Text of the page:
KANSAS CITY, KAN. A defense attorney representing a former Westar Energy Inc. executive in a federal fraud trial accused a prosecutor of threatening him.
Ed Little, an attorney for former Westar executive vice president Douglas T. Lake, made the statement Friday to U.S. District Judge Julie Robinson while the jury was out of the courtroom.
Lake and Westar's former chief executive, David Wittig, are accused of "looting" the Topeka-based company, Kansas' largest electric utility. Each faces 40 counts and a minimum of 10 years in prison, if convicted.
Little's comments about Assistant U.S. Atty. Richard Hathaway came during a debate about the admissibility of a slide show featuring a European trip Lake and Wittig made in 2000. Little contended defense attorneys were surprised that prosecutors wanted to present the slide show as evidence. Hathaway then stood up to speak, cutting off Little.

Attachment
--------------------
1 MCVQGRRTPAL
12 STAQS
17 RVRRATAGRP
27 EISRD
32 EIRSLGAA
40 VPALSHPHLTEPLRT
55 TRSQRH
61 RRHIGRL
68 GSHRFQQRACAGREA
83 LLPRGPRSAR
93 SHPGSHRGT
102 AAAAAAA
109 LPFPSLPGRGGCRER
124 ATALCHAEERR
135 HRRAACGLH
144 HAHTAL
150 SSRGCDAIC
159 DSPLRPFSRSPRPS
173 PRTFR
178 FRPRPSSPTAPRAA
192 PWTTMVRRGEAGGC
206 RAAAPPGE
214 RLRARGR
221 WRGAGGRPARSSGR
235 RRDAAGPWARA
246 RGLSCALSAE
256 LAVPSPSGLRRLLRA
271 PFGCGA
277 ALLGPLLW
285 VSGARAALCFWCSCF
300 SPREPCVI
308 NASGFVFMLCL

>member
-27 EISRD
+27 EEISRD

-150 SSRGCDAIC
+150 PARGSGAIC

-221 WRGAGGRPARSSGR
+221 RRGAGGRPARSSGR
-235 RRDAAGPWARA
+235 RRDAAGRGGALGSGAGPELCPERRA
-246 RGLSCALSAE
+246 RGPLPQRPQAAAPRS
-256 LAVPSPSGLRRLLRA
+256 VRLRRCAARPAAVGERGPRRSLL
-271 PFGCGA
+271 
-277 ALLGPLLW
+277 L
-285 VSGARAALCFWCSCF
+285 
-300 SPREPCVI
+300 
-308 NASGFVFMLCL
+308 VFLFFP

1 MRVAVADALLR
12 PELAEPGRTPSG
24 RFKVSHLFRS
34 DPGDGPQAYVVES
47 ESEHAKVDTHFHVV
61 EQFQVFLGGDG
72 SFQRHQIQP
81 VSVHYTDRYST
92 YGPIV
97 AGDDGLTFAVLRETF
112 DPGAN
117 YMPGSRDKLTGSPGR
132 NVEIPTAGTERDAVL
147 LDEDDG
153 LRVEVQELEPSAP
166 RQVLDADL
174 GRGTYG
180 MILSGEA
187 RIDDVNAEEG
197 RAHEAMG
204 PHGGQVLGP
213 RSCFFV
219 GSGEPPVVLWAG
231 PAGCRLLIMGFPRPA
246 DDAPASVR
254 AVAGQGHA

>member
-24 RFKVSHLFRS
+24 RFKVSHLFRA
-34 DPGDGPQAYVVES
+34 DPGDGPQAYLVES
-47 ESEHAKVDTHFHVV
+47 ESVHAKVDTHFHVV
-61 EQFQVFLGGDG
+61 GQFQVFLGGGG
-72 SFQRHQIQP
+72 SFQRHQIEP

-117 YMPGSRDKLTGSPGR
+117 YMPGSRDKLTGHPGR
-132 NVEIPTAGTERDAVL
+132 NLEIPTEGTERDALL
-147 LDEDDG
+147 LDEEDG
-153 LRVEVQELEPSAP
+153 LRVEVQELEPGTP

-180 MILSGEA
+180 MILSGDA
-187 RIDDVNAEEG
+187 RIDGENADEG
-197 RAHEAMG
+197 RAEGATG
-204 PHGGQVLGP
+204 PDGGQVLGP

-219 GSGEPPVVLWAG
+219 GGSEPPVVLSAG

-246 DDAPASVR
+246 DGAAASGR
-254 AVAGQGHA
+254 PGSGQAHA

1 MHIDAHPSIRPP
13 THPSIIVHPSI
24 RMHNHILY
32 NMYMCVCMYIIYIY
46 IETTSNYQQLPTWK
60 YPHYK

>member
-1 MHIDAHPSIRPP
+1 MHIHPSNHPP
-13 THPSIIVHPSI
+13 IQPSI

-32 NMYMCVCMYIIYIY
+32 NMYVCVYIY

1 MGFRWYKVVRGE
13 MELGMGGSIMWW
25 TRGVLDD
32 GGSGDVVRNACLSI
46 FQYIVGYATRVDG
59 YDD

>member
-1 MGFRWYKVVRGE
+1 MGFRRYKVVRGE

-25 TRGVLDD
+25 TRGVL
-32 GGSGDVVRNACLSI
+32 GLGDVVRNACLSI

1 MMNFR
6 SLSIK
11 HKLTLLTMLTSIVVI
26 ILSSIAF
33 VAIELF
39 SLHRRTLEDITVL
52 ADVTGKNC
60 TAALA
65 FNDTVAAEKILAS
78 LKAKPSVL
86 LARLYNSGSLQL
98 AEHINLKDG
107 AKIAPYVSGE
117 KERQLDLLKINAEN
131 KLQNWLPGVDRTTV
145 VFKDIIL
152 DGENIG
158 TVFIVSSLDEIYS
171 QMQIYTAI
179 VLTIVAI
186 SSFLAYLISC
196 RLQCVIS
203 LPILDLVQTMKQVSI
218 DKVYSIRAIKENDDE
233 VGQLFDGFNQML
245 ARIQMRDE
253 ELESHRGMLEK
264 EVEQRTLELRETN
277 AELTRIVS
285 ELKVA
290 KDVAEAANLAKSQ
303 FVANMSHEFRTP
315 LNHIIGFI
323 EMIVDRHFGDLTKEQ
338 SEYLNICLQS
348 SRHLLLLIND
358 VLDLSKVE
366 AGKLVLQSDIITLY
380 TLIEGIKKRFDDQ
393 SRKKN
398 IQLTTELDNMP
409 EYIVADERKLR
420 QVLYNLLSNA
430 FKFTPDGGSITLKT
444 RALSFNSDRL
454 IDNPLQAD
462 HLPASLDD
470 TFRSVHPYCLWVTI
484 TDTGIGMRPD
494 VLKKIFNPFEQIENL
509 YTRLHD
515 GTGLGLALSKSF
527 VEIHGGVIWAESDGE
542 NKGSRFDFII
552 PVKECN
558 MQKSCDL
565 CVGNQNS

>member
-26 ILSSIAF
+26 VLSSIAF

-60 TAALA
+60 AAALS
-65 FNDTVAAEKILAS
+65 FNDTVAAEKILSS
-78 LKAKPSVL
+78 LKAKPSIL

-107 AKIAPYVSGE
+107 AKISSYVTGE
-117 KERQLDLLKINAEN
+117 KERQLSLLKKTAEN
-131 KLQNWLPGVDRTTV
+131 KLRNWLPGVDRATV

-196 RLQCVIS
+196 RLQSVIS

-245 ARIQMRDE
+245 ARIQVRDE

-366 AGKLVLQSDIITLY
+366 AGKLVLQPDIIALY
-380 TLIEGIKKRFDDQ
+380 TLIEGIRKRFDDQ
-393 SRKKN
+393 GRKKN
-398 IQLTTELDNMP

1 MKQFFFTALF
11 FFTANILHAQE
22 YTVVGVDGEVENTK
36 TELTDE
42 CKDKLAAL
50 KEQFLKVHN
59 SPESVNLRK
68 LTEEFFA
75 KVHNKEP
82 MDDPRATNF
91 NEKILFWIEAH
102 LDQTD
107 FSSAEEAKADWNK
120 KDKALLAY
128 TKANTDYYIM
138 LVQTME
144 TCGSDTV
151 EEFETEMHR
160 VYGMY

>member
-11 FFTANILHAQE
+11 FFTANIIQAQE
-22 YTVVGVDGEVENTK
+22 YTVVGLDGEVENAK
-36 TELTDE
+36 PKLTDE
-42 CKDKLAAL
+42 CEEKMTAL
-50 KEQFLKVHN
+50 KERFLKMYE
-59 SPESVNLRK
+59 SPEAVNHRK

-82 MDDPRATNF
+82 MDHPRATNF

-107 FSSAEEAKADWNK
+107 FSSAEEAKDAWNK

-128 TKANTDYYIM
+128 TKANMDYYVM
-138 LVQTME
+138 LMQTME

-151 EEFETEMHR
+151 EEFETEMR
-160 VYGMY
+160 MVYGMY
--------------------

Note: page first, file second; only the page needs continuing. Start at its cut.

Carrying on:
Little then asked Robinson if Hathaway "could sit down and not stand there in a threatening manner."
Little went further: "He's threatened me outside the courtroom, and he's threatening me now."
Hathaway told Robinson the claims were not true and demanded Little provide an affidavit to Hathaway's superior about the alleged threat.
Outside the courtroom, Little declined to elaborate on his allegation.
Inside the courtroom, Little also exchanged words with the judge about who was being interrupted more: her or him.
"I rule, I get interrupted, I rule, I get interrupted," Robinson said.
It was not the first heated exchange between Robinson and Little. On Oct. 27, Little accused Robinson of favoring the prosecution in her rulings. He reiterated that belief Friday.
"I would like some evenhandedness in this court," Little said.
Robinson ruled that prosecutors could present the slide show to illustrate what they contend was a lavish European trip made by Wittig and Lake in the spring of 2000. The slide show included marketing information, such as pictures of hotels and restaurants that the Westar executives visited.
"You don't download promotional pictures from a Web site and stick them in evidence," Little had argued, adding that the material would prejudice the jury.
But Robinson allowed prosecutors to present the slide show after warning the jury about the promotional pictures.
The trial began Oct. 19 and is expected to last 10 weeks.